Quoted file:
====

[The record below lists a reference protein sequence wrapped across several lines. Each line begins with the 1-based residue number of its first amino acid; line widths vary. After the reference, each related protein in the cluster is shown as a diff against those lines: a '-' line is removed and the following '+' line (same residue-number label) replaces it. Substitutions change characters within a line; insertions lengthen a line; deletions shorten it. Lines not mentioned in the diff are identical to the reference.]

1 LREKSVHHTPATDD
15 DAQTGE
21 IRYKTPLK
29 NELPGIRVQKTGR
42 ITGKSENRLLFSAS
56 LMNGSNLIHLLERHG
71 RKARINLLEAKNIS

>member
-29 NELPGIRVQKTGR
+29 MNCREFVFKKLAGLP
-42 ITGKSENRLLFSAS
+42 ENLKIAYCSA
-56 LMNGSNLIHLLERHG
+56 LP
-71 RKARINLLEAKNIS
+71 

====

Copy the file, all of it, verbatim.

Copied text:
[The record below lists a reference protein sequence wrapped across several lines. Each line begins with the 1-based residue number of its first amino acid; line widths vary. After the reference, each related protein in the cluster is shown as a diff against those lines: a '-' line is removed and the following '+' line (same residue-number label) replaces it. Substitutions change characters within a line; insertions lengthen a line; deletions shorten it. Lines not mentioned in the diff are identical to the reference.]

1 LREKSVHHTPATDD
15 DAQTGE
21 IRYKTPLK
29 NELPGIRVQKTGR
42 ITGKSENRLLFSAS
56 LMNGSNLIHLLERHG
71 RKARINLLEAKNIS

>member
-29 NELPGIRVQKTGR
+29 MNCREFVFKKLAGLP
-42 ITGKSENRLLFSAS
+42 ENLKIAYCSA
-56 LMNGSNLIHLLERHG
+56 LP
-71 RKARINLLEAKNIS
+71 